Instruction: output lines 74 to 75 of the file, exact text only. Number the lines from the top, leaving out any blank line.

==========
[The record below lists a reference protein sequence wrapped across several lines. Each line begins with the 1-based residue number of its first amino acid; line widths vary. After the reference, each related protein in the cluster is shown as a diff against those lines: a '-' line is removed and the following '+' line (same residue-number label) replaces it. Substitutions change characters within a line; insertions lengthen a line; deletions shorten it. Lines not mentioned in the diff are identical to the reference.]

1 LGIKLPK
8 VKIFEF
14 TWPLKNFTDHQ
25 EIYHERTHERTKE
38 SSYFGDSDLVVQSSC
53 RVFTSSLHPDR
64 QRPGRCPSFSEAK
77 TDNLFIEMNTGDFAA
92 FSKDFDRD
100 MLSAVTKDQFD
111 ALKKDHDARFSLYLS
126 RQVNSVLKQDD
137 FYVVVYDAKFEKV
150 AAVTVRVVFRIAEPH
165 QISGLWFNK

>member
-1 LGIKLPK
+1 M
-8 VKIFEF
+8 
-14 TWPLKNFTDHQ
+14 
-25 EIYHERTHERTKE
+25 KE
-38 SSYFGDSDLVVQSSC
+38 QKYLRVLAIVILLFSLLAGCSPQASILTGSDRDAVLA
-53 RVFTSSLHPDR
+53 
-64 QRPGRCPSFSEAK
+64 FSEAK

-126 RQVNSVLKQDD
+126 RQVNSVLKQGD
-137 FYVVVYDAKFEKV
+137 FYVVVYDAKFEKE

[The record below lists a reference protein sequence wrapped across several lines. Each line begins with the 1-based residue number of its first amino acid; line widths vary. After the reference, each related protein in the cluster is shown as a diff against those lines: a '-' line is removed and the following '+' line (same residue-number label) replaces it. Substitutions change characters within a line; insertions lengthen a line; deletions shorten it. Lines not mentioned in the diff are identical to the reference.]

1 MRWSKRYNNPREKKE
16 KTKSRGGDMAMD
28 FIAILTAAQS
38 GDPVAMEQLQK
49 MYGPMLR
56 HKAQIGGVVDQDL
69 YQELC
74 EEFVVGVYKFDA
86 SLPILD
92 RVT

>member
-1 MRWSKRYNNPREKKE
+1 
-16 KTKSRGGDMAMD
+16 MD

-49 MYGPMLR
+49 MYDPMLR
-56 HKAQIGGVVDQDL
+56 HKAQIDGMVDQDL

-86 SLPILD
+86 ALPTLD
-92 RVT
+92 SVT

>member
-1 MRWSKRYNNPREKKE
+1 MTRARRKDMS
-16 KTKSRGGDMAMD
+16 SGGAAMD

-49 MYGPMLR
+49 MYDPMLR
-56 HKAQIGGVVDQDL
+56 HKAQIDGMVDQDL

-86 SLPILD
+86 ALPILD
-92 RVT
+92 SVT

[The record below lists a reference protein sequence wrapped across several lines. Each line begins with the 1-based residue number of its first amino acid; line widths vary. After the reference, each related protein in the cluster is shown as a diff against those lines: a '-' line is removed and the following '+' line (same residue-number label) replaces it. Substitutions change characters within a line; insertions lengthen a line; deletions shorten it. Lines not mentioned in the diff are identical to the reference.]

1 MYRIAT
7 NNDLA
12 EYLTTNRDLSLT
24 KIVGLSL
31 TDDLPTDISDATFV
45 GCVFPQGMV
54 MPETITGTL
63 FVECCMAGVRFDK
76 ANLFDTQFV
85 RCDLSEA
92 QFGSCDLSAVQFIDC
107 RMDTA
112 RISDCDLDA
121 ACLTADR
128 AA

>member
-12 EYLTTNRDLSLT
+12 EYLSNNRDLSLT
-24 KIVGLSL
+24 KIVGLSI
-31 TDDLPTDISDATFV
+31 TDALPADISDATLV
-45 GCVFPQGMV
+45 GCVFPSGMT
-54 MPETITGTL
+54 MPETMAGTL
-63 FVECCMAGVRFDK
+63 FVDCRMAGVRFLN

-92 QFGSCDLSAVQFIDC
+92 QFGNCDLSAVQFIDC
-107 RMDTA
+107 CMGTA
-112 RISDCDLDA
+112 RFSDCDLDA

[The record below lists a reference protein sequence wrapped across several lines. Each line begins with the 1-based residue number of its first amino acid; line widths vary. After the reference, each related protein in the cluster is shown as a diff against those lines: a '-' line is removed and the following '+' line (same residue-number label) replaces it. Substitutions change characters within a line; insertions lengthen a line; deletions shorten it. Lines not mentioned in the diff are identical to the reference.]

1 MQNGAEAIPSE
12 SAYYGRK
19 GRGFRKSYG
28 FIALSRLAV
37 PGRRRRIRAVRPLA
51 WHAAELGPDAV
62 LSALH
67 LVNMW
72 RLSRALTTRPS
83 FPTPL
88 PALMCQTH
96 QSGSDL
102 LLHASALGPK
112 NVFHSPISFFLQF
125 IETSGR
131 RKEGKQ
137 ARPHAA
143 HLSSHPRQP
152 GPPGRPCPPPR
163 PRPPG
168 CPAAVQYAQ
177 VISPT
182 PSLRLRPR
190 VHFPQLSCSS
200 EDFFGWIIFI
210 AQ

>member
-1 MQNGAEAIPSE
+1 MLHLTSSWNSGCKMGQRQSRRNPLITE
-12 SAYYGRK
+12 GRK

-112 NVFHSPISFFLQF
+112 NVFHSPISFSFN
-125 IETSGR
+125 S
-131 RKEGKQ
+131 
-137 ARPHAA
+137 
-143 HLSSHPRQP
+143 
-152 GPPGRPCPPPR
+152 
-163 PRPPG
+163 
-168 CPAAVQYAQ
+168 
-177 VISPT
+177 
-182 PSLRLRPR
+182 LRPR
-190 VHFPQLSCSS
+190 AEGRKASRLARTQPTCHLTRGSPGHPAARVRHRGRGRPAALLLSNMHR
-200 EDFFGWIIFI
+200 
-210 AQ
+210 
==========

1 MYRIAT
7 NNDLA